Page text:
Police investigators have charged several employees of the General Services Agency or GSA with theft of property and criminal facilitation in connection with alleged stealing of 400 bags of cement that were left over after the completion of a project. The bags of cement were reportedly kept in a warehouse at the GSA compound in Monrovia.
Those charged include the entity’s acting director for public building and maintenance, Peter A. Smith; warehouse supervisor J. Tarnue Kessely; Franklyn Carter, Sonkarley Barley and James Horveh.
But police say four other employees of the GSA, including Matthew Borbor, Edward Poka, Logan Mehnlee and Martin David restituted L$500.00 that each of them received from Sonkarley Barley out of the proceeds of the stolen cement, saying they were innocent.
The charge sheet says on March 11, GSA’s in-house lawyer Cllr. William D. Barclay, reported to the Liberia National Police or LNP an alleged theft of 400 bags of cement value about US$3,000, which belong to the entity.
The counsel had informed the police’s Crime Services Department or CSD that the cement had been stock-parked in GSA’s warehouse at the motor pool located on the GSA Road in Paynesville, outside Monrovia. The lawyer had said the GSA’s in-house investigation established from one of its drivers, Prince Harding that suspect Sonkarley Barley and others stole the cement in question and allegedly sold them to a businessman along the Somalia Drive on 25 February.
Cllr. Barclay submitted to the police a list of 22 persons, who were allegedly involved in the syndicate, which prompted investigators’ visit of the crime scene on the GSA Road. Police said they found that theft and criminal conspiracy were committed by suspects Smith, Barley, Horveh, Kessely and Carter, adding that five GSA Security Officers who were on duty conspired and facilitated the crimes.The police argued that GSA Officers Mark G. Saywah, James S. Edward, Henry J. Yanquoi and Jallah Kollie conspired and facilitated the theft of property committed by the GSA employees on grounds that they witnessed the act and allowed the cement bags passed through their check point.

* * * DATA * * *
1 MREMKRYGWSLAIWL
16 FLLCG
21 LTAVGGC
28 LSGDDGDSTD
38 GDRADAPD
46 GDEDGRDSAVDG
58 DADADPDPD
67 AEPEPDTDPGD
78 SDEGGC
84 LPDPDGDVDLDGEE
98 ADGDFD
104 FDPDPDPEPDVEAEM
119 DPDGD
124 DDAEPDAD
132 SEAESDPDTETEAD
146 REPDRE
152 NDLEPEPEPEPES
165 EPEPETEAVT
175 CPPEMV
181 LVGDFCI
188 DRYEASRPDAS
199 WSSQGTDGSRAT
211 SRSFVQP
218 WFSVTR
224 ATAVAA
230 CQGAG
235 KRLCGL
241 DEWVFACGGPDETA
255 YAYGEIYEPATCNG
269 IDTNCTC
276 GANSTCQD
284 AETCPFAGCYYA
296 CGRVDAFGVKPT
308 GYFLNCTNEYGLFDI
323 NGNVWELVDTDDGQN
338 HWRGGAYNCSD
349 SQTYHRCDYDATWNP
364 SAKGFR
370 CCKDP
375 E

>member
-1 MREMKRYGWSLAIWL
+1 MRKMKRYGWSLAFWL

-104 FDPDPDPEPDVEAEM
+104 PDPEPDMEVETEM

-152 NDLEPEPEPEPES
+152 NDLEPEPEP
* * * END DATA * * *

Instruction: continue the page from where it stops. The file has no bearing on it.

The officers also allegedly failed to arrest and report the matter to their authorities. “That 400 bags of cement were actually stolen on grounds that documentary evidence proved that 400 bags of cement were left over in the warehouse after the project was completed but none was seen during the crime scene inspection by investigators after the commission of the theft,” police said.
The suspects allegedly loaded the cement onboard a truck, and police say a witness identified as Ernest Massaley also linked suspects Smith and Carter, narrating that he Massaley was present when Smith told suspect Sonkarley to be careful when taking the cement out of GSA fence.
Police however concluded that the investigation lacks evidence to link six of the suspects to the crime, including Michael Karr, Bill King, Yeanga Brown, Dayton Gbartu and Joe M. Payne.
By Winston W. Parley-Editing by Jonathan Browne